Annette van de Kamp-Wright, Editor, Jewish Press
In 2012, the New York Jewish Week posed the question: So What is it with Jews and Medicine? The article shared the background of Yeshiva University’s exhibit, Trail of the Magic Bullet: The Jewish Encounter with Modern Medicine, 1860-1960. The point of this exhibit was “to view the modern Jewish experience through the unique lens of medical history,” according to writer Hannah Dreyfus. Before writing the story, she attended a tour at the museum.
“The exhibit’s curator, Josh Feinberg began the tour by posing a provocativ,e question: ‘When I say Jews and medicine, what comes to mind?’ A brief silence. Then a diminutive, no-nonsense Jewish grandmother piped in: ‘Pride.’ Others followed with ‘identity,’ ‘status,’ ‘independence,’ ‘acceptance,’ ‘knowledge,’ and, finally, ‘responsibility,’ Dreyfus wrote.
The historical tie between the Jewish people and medicine is rich and immensely meaningful. From the Tuberculosis Sanatorium in Denver (TB used to be erroneously called the “Jewish Disease”) that paved the way for the National Jewish Health Hospital, which today is a leading hospital in respiratory diseases, to the quotas on Jews entering Medical School that weren’t fully lifted until 1960. From the first Care Emergency Bandage (invented by an Israeli Military Medic) which saved Gabrielle Gifford’s life when she was shot in 2011 to a gadget called SensaHeart, which can detect an impending heart attack. Then, of course, there’s Prozac, Valium, the Polio Vaccine, Radiation, Chemotherapy, the Artificial Kidney Dialysis machine, the Defibrillator, the Cardiac Pacemaker, Vaccination against the deadly “Hepatitis B” virus, the Vaccinating Needle and Laser Technology.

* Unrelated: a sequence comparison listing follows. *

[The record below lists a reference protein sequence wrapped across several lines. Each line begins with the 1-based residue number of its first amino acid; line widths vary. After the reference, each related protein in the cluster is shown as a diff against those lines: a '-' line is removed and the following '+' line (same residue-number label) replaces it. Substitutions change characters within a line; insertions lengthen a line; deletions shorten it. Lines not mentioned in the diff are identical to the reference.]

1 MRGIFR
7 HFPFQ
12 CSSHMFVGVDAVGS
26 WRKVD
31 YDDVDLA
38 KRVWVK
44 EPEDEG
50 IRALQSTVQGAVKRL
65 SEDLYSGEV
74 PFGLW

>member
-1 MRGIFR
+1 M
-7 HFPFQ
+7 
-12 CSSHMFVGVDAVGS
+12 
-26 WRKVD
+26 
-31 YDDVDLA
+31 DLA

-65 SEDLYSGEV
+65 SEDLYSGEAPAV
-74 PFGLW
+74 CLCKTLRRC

All of that is impressive, but at the end of the day it’s practitioners like Dr. Alan Kricsfeld who make all those inventions into something real and practical as they interact, one-on-one, with their patients.
Alan is a member of Beth Israel and the husband of Debbie Besser Kricsfeld. Together, Alan and Debbie have two children: Sam, 16, and Rachel, 13. He says he has always wanted to be a physician, “My father is one, and I remember being mesmerized by the stories he shared with me. He would sometimes take me on rounds with him and let me look at the EKG monitors.”
Alan is Board certified in Internal Medicine.
“In a nutshell, it means I am a doctor for adults. I diagnose and treat my patients for a variety of ailments, but also focus on disease prevention.”
When asked what he loves the most, he says: “The interactions and the personal relationships I build with my patients are the best part. I also love it when I correctly diagnose a difficult case. It’s a thrill.”
As for the challenges in modern medicine, they center around the various hoops health care professionals have to jump to. “It can be hard to get the proper treatment for patients,” he says. “Often, we find ourselves on hold for 25 minutes or more just to get approval for using a certain medicine or to order an imaging study.”
Still, Alan feels blessed doing what he does.
“I have a job that I look forward to doing almost every day. Besides, I get to help patients live longer, and I get to build meaningful relationships with interesting people.”